History of the Grays Ferry Triangles

Since the time of William Penn Grays Ferry Avenue has been the southerly gateway into the City of Philadelphia.  Originally
Grays Ferry Pontoon Bridge decorated for Washington's arrivalthe path of the Lenne Lenape Native Americans to the Schuylkill River, it connected the ferry over the Schuylkill with Philadelphia proper.  George Washington rode down it when entering the City to be inaugurated as the first US President.  
 
Grays Ferry Pontoon Bridge decorated for arrival of General George Washington
 
At the turn of the 20th Century, Miss Catharine Thorn bequeathed money to the Women’s Pennsylvania Society for the Prevention of Cruelty to AnimalsCatharine Thorn Fountain 1936 for the installation of a drinking fountain in the large open space created where South Street, 23rd Street, and Grays Ferry converge.  Erected out of one solid piece of granite in 1901, the fountain basin, roughly 7 feet in circumference, provided drinking water to horses; underneath was for dogs. On hot days it would whet the whistles of hundreds of horses.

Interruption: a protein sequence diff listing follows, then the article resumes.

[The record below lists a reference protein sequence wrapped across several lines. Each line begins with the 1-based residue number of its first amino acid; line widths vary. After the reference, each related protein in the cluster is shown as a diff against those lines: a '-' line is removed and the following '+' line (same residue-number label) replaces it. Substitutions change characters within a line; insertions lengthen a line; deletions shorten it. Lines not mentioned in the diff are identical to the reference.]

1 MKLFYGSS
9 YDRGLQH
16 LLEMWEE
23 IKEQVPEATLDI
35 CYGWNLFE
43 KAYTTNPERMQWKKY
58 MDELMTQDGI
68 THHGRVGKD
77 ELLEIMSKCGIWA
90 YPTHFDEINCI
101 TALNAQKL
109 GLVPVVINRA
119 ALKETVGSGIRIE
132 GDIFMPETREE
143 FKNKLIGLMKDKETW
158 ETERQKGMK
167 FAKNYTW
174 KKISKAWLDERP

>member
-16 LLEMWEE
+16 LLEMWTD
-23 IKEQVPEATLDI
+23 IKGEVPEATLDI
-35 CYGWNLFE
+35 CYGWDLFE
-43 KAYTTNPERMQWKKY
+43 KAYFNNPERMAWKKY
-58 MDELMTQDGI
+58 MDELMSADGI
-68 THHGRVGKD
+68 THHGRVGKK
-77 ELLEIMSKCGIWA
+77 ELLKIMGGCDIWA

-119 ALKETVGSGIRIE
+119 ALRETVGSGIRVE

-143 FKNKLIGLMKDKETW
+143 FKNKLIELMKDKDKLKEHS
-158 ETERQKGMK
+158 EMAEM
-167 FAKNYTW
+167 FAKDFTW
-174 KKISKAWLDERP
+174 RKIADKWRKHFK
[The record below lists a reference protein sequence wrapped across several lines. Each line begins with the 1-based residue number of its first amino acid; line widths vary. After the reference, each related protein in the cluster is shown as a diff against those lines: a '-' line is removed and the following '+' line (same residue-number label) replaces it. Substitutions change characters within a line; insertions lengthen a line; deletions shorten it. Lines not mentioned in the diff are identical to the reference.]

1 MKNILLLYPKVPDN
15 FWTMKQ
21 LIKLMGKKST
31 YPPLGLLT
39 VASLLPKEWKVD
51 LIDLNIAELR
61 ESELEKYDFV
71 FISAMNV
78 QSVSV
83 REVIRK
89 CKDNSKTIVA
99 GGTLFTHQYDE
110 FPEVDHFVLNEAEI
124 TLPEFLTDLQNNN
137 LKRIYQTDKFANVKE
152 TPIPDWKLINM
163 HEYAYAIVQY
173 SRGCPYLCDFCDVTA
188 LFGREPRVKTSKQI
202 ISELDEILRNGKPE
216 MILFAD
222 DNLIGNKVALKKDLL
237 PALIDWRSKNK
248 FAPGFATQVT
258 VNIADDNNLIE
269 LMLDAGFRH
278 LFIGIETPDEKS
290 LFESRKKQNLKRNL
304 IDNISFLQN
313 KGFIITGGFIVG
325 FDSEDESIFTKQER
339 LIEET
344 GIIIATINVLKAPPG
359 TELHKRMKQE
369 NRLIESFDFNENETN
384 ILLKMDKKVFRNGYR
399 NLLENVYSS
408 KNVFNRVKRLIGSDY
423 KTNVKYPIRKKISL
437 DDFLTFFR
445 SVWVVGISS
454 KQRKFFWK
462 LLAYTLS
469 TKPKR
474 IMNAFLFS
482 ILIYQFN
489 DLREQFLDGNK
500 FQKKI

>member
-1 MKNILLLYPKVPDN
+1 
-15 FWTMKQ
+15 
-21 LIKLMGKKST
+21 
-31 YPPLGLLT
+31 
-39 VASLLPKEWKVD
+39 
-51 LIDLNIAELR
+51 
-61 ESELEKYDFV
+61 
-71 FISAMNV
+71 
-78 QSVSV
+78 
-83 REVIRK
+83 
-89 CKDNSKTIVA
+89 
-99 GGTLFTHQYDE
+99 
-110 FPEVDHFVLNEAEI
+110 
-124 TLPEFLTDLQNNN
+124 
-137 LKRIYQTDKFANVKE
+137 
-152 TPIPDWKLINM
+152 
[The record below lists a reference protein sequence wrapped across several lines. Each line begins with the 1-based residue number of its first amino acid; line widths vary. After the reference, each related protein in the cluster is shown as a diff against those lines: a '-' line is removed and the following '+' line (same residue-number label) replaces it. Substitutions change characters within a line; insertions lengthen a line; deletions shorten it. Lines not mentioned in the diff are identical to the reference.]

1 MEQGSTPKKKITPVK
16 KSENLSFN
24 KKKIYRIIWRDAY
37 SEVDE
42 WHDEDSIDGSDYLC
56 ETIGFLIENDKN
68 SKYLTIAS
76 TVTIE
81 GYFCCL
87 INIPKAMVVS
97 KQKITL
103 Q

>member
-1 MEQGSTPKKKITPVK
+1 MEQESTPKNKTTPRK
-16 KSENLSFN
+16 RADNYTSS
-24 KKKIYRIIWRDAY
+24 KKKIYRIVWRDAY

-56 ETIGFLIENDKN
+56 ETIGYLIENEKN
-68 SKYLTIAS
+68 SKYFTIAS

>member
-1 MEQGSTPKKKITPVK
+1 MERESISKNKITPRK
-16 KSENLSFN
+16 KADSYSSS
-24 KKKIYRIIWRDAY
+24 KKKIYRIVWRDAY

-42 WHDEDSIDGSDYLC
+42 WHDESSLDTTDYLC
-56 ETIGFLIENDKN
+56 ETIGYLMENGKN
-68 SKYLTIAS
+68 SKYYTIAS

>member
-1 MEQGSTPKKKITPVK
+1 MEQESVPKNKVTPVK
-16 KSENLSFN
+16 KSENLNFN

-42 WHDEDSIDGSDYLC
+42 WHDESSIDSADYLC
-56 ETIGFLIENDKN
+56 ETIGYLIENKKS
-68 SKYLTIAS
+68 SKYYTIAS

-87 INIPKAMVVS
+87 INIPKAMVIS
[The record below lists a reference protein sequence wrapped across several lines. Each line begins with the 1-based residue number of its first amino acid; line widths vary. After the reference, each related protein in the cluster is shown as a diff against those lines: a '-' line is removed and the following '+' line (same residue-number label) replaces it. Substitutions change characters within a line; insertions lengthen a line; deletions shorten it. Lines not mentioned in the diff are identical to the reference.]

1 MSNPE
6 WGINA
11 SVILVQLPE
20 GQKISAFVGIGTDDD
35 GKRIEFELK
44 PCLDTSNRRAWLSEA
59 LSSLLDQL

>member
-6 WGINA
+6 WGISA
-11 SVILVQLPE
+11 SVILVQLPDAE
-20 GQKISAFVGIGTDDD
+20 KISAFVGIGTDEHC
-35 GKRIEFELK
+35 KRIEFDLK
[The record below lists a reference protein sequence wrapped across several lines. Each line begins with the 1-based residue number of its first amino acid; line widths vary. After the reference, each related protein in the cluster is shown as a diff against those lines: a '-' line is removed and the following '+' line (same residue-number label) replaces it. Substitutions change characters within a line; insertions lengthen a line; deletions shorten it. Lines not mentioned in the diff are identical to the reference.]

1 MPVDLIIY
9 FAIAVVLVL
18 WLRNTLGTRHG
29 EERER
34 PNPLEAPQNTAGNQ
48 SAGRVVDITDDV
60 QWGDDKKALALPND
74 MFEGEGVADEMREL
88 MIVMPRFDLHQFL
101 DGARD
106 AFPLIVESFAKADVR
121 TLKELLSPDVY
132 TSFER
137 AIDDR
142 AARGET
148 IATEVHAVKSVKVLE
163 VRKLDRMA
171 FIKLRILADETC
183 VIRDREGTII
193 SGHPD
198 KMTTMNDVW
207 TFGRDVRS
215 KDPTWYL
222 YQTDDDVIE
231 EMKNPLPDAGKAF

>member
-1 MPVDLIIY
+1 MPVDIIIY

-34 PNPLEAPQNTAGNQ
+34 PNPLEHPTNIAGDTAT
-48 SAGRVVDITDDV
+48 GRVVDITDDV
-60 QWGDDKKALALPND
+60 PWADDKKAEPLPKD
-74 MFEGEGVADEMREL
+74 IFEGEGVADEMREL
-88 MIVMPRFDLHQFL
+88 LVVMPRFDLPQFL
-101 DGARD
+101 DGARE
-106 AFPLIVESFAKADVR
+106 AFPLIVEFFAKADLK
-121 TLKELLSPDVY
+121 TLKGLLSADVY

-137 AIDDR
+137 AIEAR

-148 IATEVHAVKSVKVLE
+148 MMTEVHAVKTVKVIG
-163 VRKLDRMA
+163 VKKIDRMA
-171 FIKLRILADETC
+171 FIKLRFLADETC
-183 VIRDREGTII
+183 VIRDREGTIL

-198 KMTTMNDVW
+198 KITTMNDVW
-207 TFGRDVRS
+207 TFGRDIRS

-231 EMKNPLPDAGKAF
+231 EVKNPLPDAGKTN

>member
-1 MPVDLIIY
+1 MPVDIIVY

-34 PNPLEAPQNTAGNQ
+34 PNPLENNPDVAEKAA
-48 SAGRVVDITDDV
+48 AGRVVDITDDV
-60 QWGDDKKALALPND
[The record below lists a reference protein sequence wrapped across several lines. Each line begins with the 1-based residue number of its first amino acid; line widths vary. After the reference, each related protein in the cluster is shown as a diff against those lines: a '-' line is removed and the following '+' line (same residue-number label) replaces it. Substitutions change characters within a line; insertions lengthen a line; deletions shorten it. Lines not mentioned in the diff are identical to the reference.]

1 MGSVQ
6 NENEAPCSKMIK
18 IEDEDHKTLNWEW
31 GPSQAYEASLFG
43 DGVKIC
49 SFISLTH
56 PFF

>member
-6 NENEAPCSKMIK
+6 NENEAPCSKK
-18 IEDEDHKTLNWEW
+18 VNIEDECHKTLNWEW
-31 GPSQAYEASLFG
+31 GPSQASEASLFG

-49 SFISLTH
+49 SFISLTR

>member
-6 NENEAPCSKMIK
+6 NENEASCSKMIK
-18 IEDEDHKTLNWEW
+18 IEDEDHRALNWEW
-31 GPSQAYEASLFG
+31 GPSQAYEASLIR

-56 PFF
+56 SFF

Catharine Thorn Fountain in 1936
 
 
Grays Ferry was two-way traffic at the time.  The City eventually installed curbs, trees, and plantings around the fountain in the late 1970s, which neighbors have carefully tended since.  For 38 years and running, the Triangles have been home to the Odunde festival, an African street festival in honor of the river goddess, Oshun, of the Yoruba people, since the festival’s inception in 1975.  More recently, thanks Plazapalooza Spring 2012to stewardship and leadership of the Triangles on Grays Ferry Avenue Gateway project, it has hosted the annual PlazaPalooza festival, as well as numerous other community events such as jazz concerts, movie nights, and more. 
 
 
 
Plazapalooza 2012